Progress and Challenges in MS research – Reflections on ECTRIMS 2013

Why did 8,000 MS scientists and physicians travel thousands of miles and devote a week outside of their labs and offices to attend the 2013 ECTRIMS meeting that just took place in Copenhagen?  The bottom line is that connecting with other scientists to share ideas, communicate new findings and even learn what’s not working is the lifeblood of science and it’s what stimulates faster progress. Meetings like this are vital to spurring new approaches and uncovering promising leads – more about that later.
During the week attendees heard about cutting-edge research that addresses virtually every aspect of the challenge to stop MS in its tracks, restore function, and end MS forever. My National MS Society colleagues blogged on some of the exciting progress toward protecting and repairing the nervous system, maximizing rehabilitation and exercise therapy, and discovering risk factors that may worsen MS or increase the likelihood of developing it. And scientist/journalist, Dr. Julie Stachowiak, who is living with MS, shared personal reflections on new research about children in MS families, teens with MS, driving, exercise, shared decision making, and some emotional issues that can occur in people with MS.
I’ll just note a few additional highlights – from the 1,000 presentations and posters – that I found important. Anyone interested in ECTRIMS presentations can visit the meeting Website and view the scientific summaries (referred to as abstracts in the program).
  • Therapies: There is more evidence that treatment with disease-modifying therapies early in the course of MS can help prevent future deficits, and additional reports supporting the benefits of many of the approved therapies. There were also presentations about potential benefits of therapies in the pipeline, including alemtuzumab and pegylated interferon beta (both being reviewed by the FDA) laquinimod, daclizumab and anti-LINGO.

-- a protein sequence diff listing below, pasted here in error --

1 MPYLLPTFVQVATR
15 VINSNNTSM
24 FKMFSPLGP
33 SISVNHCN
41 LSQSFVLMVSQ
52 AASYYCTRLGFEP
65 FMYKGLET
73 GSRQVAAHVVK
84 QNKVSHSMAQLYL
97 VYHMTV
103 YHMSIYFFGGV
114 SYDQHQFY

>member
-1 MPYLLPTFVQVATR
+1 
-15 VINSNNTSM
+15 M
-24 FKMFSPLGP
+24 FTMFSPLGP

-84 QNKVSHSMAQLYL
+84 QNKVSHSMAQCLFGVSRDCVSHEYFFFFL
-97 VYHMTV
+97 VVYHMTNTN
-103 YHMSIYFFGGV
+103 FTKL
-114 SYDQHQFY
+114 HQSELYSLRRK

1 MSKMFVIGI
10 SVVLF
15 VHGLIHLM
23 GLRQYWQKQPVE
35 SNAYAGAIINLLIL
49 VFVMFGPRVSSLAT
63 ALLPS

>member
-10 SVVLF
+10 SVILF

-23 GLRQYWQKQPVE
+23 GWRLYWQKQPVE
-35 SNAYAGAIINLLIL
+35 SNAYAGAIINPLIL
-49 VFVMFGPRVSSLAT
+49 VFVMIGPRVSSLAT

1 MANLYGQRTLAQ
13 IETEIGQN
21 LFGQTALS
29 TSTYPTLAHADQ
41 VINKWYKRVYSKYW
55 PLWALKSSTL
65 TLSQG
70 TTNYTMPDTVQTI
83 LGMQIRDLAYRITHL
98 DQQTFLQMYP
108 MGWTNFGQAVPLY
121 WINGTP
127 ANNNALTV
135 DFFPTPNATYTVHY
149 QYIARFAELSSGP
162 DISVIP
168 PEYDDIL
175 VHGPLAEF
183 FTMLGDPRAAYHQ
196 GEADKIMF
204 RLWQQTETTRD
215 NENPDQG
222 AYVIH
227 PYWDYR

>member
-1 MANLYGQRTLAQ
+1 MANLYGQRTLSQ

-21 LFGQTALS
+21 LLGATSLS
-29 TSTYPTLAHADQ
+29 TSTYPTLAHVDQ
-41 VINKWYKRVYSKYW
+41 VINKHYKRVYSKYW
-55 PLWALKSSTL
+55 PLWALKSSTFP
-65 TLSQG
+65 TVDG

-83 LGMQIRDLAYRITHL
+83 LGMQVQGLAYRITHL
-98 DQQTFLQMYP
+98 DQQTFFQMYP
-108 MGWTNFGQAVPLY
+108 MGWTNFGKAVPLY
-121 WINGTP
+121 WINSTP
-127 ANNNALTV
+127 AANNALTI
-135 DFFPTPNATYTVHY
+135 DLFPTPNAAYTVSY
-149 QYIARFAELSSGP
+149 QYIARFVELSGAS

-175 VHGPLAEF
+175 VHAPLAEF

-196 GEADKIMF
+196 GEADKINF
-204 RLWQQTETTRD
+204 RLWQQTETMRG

• Neuroprotection: The idea of protecting the nervous system from damage in MS was a major topic, and one approach is to test therapies already on the shelf for their protective qualities. It was disappointing to learn that a small clinical trial of an ALS therapy, conducted by Dr. Emmanuelle Waubant at the University of California at San Francisco with Society funding, failed to show benefits.  While this one result is disappointing, additional neuroprotection trials are underway and I hope these will bring good news when they are completed.
  • Understanding damage: There is increasing evidence that malfunctions of mitochondria, the tiny energy producers of cells (think of them as battery packs), contribute to nervous system damage in MS. Professor Martin Kerschensteiner of Ludwig-Maximilians-University in Munich, Germany presented amazing pictures showing the movement, or “trafficking,” of substances and mitochondria inside living nerve cells. He also showed how movement can be blocked. Now using this technology the team is tracing how nerve cells are damaged in MS, and they’ve uncovered signs that for certain damage, the nerves will either recover fully or degenerate. This opens up possibilities for preventing the nerve degeneration that underlies progressive MS. This cutting-edge question of how internal traffic inside cells contributes to proper functioning won three investigators a 2013 Nobel Prize. Read more about damage and repair in Dr. Bebo’s blog.